I have updated the notes to go as far as next Wednesday, Lecture 9. By the way, if you are printing these notes, you can choose the format you most prefer. I use Acrobat to print with "Fit" which gives me a large typeface on A4. But "Actual size" (to give you wide margins) or "multiple pages" 2 per sheet can look nice also.

I have made some small changes to Example 5.2 in the notes for Lecture 5, and one important correction to a typo in the formula for the Poisson distribution. By the way, I mentioned

You might compare the answer to Examples Sheet 1 #10 to a Bonferroni inequality working in the reverse direction, $\geq$.

We saw by examples today that it is possible to have three events $A_1,A_2,A_3$ such that every pair of events is independent, but the three events are not mutually independent. Here is another example. Suppose the sample sample consists of 4 equally likely outcomes $\{w_1,w_2,w_3,w_4\}$. Let

$A_1=\{w_1,w_2\}$,

$A_2=\{w_1,w_3\}$,

$A_3=\{w_1,w_4\}$.

Then $P(A_i\cap A_j)=P(A_i)P(A_j)=1/4$, but $1/4=P(A_1\cap A_2\cap A_3)\neq P(A_1)P(A_2)P(A_3)=1/8$.

I mentioned in the lecture that we might generalize this to a puzzle. Can you find four events $A_1,A_2,A_3,A_4$ such that every subset of either two or three events is a set of mutually independent events, but the four events are not mutually independent?

At the end of the lecture a student told me this nice answer. Let $A_i$ be the probability the $i$th dice roll is odd, $i=1,2,3$ and $A_4$ be the event the sum of the three rolls is even. That works! And it looks like we could generalize this example to give $A_1,\dotsc,A_{k+1}$ such that every $k$ or fewer events are independent, but the $k+1$ events are not independent.

You can find another answer at the end of this page, but I think the above is nicer.

I have made some small changes to Example 5.2 in the notes for Lecture 5, and one important correction to a typo in the formula for the Poisson distribution. By the way, I mentioned

**horse kicks**. I was imperfectly recalling that a famous example of data that is Poisson distributed is due to von Bortkiewicz (1898), who studied the numbers of Prussian cavalryman being killed by the kick of a horse in each of 20 years. This is an example with $n$ (number of cavalryman) large, and $p$ (chance a particular cavalryman being killed) small. You can read more about this famous example here.You might compare the answer to Examples Sheet 1 #10 to a Bonferroni inequality working in the reverse direction, $\geq$.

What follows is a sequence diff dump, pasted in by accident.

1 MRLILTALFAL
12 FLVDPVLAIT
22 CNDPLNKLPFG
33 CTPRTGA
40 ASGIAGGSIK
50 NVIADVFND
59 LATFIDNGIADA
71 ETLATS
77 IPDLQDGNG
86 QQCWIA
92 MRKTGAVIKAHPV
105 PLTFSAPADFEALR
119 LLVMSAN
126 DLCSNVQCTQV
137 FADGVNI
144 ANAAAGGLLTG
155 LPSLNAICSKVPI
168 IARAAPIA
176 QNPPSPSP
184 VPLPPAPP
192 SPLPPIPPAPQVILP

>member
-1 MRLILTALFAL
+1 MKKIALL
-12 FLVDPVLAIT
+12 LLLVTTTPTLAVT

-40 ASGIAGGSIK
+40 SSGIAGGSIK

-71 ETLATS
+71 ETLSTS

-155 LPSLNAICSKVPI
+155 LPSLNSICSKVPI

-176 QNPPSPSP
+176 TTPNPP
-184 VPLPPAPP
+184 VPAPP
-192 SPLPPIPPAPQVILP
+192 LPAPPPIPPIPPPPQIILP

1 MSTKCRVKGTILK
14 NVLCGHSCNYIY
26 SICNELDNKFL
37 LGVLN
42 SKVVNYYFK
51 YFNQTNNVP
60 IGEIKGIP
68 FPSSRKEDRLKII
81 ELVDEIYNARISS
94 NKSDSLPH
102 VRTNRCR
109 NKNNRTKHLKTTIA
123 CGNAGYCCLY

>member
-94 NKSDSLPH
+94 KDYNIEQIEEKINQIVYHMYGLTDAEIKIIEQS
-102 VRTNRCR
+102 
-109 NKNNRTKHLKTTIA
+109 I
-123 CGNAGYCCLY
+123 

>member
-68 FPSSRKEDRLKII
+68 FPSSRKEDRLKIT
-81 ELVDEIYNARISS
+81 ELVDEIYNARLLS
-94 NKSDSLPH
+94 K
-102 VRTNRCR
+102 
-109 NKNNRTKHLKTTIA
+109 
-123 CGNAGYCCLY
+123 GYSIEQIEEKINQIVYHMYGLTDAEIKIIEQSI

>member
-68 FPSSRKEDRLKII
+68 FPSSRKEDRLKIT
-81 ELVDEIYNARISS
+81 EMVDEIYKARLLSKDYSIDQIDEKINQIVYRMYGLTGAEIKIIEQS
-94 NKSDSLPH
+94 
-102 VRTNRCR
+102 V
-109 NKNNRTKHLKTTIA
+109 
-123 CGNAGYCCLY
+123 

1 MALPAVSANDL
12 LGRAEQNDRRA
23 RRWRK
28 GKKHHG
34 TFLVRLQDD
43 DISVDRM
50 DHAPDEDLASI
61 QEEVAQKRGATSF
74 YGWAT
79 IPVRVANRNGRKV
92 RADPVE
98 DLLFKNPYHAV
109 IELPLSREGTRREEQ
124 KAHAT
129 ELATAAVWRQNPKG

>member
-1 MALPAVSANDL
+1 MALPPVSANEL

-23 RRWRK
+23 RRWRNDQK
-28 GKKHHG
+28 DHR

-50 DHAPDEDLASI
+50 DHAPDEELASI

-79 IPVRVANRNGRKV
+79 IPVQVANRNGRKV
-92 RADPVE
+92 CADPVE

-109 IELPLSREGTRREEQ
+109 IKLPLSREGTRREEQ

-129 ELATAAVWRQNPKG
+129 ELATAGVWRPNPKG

We saw by examples today that it is possible to have three events $A_1,A_2,A_3$ such that every pair of events is independent, but the three events are not mutually independent. Here is another example. Suppose the sample sample consists of 4 equally likely outcomes $\{w_1,w_2,w_3,w_4\}$. Let

$A_1=\{w_1,w_2\}$,

$A_2=\{w_1,w_3\}$,

$A_3=\{w_1,w_4\}$.

Then $P(A_i\cap A_j)=P(A_i)P(A_j)=1/4$, but $1/4=P(A_1\cap A_2\cap A_3)\neq P(A_1)P(A_2)P(A_3)=1/8$.

I mentioned in the lecture that we might generalize this to a puzzle. Can you find four events $A_1,A_2,A_3,A_4$ such that every subset of either two or three events is a set of mutually independent events, but the four events are not mutually independent?

At the end of the lecture a student told me this nice answer. Let $A_i$ be the probability the $i$th dice roll is odd, $i=1,2,3$ and $A_4$ be the event the sum of the three rolls is even. That works! And it looks like we could generalize this example to give $A_1,\dotsc,A_{k+1}$ such that every $k$ or fewer events are independent, but the $k+1$ events are not independent.

You can find another answer at the end of this page, but I think the above is nicer.